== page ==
It's All About Intentional Inclusive Leadership
In honour of International Women’s Day, we had the pleasure of speaking with the esteemed Candace L. Thomas, K.C., Deputy Minister and Deputy Attorney General, from the Government of Nova Scotia. Deputy Thomas shared her thoughts on the importance of equity in the training and upskilling of women today, and how essential and beneficial it is for women to create and nurture ties with one another inside and outside of the workplace.
Deputy Thomas’ career started off in the private sector, eventually branching off into the business world as an entrepreneur while maintaining a legal practice, and was most recently appointed Deputy Minister of the Department of Justice and Deputy Attorney General in April 2020. She is an active leader in her community and currently serves as a Director of The Empowerment Academy Society, as well as a board member of the Dartmouth General Hospital Foundation.
“The only constant is that of all the rewarding experiences I've had, as a leader or otherwise, is that I’ve never been alone.”
Since joining the public sector, Deputy Thomas has been part of amazing, talented teams. She shares how the deputies table in Nova Scotia are openly addressing and having honest conversations around equity, diversity and inclusion. Together they are building actions that are shifting the culture within and through the government. The work is happening. This is what helps motivate her, and the impact of these efforts is what she finds most rewarding.
When asked about the current challenges women are facing regarding talent development, training and upskilling, Deputy Thomas is quick to raise the theme of this year’s International Women’s Day: Embrace Equity. She expresses that being Deputy Minister of the Department of Justice requires embracing justice, which is a matter close to her heart. Furthermore, equity is also about embracing fairness and not sameness, it’s not about treating everyone the same, she states. Starting with the premise of embracing equity, she continues, we must be intentional about creating room for talent development and upskilling for women within the public sector, or the private sector for that matter.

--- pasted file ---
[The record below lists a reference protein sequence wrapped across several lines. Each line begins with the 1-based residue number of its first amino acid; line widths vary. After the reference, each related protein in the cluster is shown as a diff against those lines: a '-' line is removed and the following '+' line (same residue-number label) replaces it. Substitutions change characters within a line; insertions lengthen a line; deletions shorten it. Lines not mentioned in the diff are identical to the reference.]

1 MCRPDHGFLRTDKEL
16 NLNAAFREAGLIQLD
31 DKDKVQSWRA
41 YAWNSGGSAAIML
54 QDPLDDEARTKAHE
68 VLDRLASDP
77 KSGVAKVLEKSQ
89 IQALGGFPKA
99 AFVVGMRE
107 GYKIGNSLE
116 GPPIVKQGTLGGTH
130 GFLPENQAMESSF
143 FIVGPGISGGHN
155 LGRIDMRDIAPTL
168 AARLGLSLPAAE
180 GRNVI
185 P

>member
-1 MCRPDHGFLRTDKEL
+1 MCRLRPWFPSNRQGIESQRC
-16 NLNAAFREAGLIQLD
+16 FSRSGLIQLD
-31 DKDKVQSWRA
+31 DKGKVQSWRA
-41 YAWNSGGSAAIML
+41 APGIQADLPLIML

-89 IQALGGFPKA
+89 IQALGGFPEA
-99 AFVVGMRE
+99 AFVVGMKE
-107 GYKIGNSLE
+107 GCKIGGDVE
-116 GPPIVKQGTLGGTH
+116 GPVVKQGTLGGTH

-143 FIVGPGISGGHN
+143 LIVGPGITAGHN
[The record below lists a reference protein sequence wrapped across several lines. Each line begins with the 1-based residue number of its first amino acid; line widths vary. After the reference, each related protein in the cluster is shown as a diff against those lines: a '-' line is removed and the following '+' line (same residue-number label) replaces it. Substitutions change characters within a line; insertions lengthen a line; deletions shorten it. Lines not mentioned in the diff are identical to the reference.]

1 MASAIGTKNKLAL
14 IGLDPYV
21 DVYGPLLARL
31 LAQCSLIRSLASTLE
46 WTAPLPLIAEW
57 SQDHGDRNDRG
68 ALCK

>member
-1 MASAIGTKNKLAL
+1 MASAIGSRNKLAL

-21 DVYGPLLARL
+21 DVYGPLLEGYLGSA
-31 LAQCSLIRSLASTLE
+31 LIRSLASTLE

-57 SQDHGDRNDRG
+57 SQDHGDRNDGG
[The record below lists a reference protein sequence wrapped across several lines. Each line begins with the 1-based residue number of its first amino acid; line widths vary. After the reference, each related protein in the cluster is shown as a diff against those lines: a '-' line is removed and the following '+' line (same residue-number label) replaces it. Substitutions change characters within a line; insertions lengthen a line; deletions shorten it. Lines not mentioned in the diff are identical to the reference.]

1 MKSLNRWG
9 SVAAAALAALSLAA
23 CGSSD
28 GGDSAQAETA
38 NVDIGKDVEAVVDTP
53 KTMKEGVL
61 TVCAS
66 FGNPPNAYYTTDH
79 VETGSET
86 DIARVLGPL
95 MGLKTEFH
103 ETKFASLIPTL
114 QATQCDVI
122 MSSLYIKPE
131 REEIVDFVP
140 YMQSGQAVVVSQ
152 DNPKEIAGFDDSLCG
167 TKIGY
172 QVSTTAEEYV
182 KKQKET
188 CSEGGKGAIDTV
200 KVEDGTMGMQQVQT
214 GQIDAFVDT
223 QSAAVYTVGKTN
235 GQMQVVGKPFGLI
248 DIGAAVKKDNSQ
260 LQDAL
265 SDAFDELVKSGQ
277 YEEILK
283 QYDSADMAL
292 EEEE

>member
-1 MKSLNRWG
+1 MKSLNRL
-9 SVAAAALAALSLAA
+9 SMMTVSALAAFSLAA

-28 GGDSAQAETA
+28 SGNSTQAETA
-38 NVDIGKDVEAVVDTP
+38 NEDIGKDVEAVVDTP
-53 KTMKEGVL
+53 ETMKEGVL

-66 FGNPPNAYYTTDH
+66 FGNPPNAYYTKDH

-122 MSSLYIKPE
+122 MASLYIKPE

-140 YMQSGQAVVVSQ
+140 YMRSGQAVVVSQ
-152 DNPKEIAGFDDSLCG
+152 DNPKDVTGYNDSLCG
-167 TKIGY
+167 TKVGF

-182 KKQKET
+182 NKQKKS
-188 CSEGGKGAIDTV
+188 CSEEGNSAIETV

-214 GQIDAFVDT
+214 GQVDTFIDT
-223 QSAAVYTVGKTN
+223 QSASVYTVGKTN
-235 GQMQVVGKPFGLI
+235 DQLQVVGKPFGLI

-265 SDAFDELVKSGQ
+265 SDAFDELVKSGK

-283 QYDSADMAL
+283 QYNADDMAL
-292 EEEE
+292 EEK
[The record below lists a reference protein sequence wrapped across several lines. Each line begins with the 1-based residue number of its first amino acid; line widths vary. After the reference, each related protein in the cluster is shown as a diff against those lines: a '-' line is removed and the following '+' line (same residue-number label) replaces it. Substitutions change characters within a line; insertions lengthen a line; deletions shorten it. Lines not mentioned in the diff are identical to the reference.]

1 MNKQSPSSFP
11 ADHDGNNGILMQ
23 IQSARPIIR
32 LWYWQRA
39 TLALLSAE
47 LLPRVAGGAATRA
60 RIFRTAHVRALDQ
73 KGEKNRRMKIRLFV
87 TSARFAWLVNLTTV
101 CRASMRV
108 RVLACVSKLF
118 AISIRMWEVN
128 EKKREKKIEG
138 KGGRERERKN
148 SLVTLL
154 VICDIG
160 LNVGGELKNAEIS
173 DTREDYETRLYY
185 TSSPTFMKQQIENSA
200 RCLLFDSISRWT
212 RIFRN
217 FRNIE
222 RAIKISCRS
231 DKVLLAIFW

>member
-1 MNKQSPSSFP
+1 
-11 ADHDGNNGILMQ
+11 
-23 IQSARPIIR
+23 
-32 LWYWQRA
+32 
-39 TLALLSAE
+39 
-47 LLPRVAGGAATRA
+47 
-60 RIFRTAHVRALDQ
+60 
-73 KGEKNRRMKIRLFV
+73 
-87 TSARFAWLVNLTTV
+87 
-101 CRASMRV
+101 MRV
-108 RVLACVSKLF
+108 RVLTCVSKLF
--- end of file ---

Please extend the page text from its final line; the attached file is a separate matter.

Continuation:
“Intersectionality must be a conscious consideration from the outset.”
Deputy Thomas shares that we often forget to put that intersectional lens on when we're thinking about women and gender. In some areas there may not be any gender disparity, but there may be an underrepresentation of Black and Indigenous women and women from other diverse groups, including gender diverse women.
The aspect of wanting to advance women is of critical importance. Managers, supervisors and senior leaders must buy in and develop plans to encourage that talent development, training and upskilling for women. Deputy Thomas refers to this as creating systemic opportunities, the opposite of systemic barriers.
Additionally, creating a supportive culture where time is afforded to women to invest in themselves and participate in the opportunities available to them is important. It’s one thing to talk about creating these opportunities, but we must also make the time available. Deputy Thomas adds that if women aren't allotted time that considers their circumstances, such as grace for a day off or a couple of hours to be away from the desk for training, then that may have the unintended consequence of failing to attach opportunities to women, defeating the purpose. A supportive, inclusive culture is important if we truly want to, in a meaningful way, encourage that talent development, training and upskilling for women within the public sector.
Another essential aspect to consider is affording women the opportunities to foster links with one another. This can be done through networking, mentoring, coaching or sponsorship. All different, but equally important. Deputy Thomas uses the timely example of International Women’s Day to assert that many organizations will be hosting events to celebrate the day, and this is a perfect opportunity to expand links among diverse groups of women by inviting people along.